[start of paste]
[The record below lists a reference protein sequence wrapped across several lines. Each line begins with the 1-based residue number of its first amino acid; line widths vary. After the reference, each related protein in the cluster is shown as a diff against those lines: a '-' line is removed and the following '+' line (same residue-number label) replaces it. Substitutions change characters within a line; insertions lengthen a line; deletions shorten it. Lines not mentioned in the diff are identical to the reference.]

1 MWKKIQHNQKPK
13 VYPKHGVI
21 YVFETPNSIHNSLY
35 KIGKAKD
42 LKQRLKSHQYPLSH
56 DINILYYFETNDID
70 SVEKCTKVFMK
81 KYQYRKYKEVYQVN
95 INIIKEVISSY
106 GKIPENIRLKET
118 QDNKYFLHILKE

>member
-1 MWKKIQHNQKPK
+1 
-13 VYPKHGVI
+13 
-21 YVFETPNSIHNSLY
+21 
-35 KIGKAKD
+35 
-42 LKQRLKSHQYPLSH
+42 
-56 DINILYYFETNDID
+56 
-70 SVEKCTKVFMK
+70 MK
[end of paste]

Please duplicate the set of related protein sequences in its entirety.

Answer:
[The record below lists a reference protein sequence wrapped across several lines. Each line begins with the 1-based residue number of its first amino acid; line widths vary. After the reference, each related protein in the cluster is shown as a diff against those lines: a '-' line is removed and the following '+' line (same residue-number label) replaces it. Substitutions change characters within a line; insertions lengthen a line; deletions shorten it. Lines not mentioned in the diff are identical to the reference.]

1 MWKKIQHNQKPK
13 VYPKHGVI
21 YVFETPNSIHNSLY
35 KIGKAKD
42 LKQRLKSHQYPLSH
56 DINILYYFETNDID
70 SVEKCTKVFMK
81 KYQYRKYKEVYQVN
95 INIIKEVISSY
106 GKIPENIRLKET
118 QDNKYFLHILKE

>member
-1 MWKKIQHNQKPK
+1 
-13 VYPKHGVI
+13 
-21 YVFETPNSIHNSLY
+21 
-35 KIGKAKD
+35 
-42 LKQRLKSHQYPLSH
+42 
-56 DINILYYFETNDID
+56 
-70 SVEKCTKVFMK
+70 MK